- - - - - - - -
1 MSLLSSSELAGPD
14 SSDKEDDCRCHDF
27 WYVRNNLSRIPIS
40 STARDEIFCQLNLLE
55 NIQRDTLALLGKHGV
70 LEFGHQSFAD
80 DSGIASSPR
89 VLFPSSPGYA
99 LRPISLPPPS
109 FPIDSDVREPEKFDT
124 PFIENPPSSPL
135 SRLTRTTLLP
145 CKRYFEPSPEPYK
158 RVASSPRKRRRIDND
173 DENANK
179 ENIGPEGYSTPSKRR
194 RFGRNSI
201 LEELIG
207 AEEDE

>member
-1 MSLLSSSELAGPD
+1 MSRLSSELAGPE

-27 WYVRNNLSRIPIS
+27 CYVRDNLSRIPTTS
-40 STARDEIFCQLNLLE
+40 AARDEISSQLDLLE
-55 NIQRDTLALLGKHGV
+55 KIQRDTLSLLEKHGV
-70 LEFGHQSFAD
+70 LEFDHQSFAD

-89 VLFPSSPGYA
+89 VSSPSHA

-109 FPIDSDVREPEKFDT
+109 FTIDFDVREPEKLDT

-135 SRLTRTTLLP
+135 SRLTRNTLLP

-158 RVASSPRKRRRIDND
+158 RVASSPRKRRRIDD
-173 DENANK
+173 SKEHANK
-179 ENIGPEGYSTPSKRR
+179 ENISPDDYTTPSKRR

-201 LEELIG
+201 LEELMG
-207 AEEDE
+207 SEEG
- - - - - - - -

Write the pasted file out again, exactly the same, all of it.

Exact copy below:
1 MSLLSSSELAGPD
14 SSDKEDDCRCHDF
27 WYVRNNLSRIPIS
40 STARDEIFCQLNLLE
55 NIQRDTLALLGKHGV
70 LEFGHQSFAD
80 DSGIASSPR
89 VLFPSSPGYA
99 LRPISLPPPS
109 FPIDSDVREPEKFDT
124 PFIENPPSSPL
135 SRLTRTTLLP
145 CKRYFEPSPEPYK
158 RVASSPRKRRRIDND
173 DENANK
179 ENIGPEGYSTPSKRR
194 RFGRNSI
201 LEELIG
207 AEEDE

>member
-1 MSLLSSSELAGPD
+1 MSRLSSELAGPE

-27 WYVRNNLSRIPIS
+27 CYVRDNLSRIPTTS
-40 STARDEIFCQLNLLE
+40 AARDEISSQLDLLE
-55 NIQRDTLALLGKHGV
+55 KIQRDTLSLLEKHGV
-70 LEFGHQSFAD
+70 LEFDHQSFAD

-89 VLFPSSPGYA
+89 VSSPSHA

-109 FPIDSDVREPEKFDT
+109 FTIDFDVREPEKLDT

-135 SRLTRTTLLP
+135 SRLTRNTLLP

-158 RVASSPRKRRRIDND
+158 RVASSPRKRRRIDD
-173 DENANK
+173 SKEHANK
-179 ENIGPEGYSTPSKRR
+179 ENISPDDYTTPSKRR

-201 LEELIG
+201 LEELMG
-207 AEEDE
+207 SEEG